Switch Games News: One of 2018s best games coming to Nintendo this year (Pic: FOCUS HOME INTERACTIVE)
Call of Cthulhu could be the next cult hit horror game to satisfy the tastes of Nintendo Switch players.
This week, it was announced that Dontnod would be bringing the cult hit game to Nintendo Switch – alongside its other well-received 2018 title, Vampyr.
Focus Home Interactive, the publisher in charge of these titles, noted that both games will be coming to Switch later this year – although a release date was not mentioned.
Though we found Vampyr a little underwhelming, we thought Call of Cthulhu was actually a really unique, interesting take on the genre – as you can read from our hands-on with the game from February last year.
If you like your horror off-kilter and cerebral, you may want to consider looking into these two titles once they release at some point in 2019.
After the likes of Outlast and Layers of Fear came out of nowhere to grip horror fans with their claustrophobic tales of dread, Call of Cthulhu could be the next game of the generation to offer a nasty surprise to genre fans.
The premise of the game is simple: you're a private investigator heading onto the island to look into the death of a famous family, one whose daughter was a renowned painter.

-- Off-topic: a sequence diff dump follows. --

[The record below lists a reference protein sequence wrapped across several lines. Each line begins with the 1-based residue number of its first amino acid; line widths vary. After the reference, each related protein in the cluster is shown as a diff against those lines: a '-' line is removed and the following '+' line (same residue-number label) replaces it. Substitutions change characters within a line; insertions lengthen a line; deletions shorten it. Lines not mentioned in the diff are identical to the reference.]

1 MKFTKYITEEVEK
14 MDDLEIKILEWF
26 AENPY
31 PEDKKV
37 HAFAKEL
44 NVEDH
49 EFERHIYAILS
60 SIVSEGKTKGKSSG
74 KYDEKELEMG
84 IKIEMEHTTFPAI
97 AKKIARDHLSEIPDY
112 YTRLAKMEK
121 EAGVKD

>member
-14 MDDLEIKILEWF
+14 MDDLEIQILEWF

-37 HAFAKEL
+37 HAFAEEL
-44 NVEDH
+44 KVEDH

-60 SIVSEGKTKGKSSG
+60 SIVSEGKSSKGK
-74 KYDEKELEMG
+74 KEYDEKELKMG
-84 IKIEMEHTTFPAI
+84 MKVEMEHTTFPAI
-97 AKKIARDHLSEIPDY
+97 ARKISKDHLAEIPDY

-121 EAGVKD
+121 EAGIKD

Unlike many horror games on the current console generation, Call of Cthulhu will focus primarily on investigative gameplay, rather than survival or combat. The title is a semi-open world investigative RPG with elements of stealth and psychological horror, to use the words of the studio itself, and offers a nice change from simply running for your life.
Thanks to the slower pace of the game – and the way it makes you look deeply into all the evidence you find, study the odd texts you discover on the island – there is a much more distinct feeling of dread at play… there's a creeping horror in the game, not the jumpscares you'd find elsewhere.
The bay area of Darkwater that we're initially introduced to is dank, slimy, wet and miserable. Everything is dark, and all the light sources somehow come off slightly green and creepy.
From the second you set foot on the island, you can tell no-one there really likes you. They want you gone. They don't trust your motives in looking into this case – or maybe they're hiding something from you.
Some fisherman sing a tragic tale of a big catch from decades ago – a catch that ended the whaling trade on the island. Smugglers talk in hushed tones outside a warehouse they're tasked with guarding. The whole island reeks of deception… or maybe that's just the killer whale killed by something unknown (but clearly massive) on the shore.
So far, so Lovecraftian. Everything's lit by torchlight. Nothing seems right. Fog clings to the island, and from what you can discern, odd gases seep from underground caves, making everyone seem slightly… off.
We see the RPG elements in action as we investigate one of our victim's last paintings: it's a portrait of a man, but not quite. There's something inhuman about it – the face is the only part intact and it looks like the doomed artist gave the male model… gills? A slightly squid-like appearance? It's hard to tell.
But checking it out bolstered our observations skillset a bit, so that's something. The whole RPG element of the game is built around the 1981 role-playing pen and paper title the game shares a name with, so there aRead More – Source[contf] [contfnew]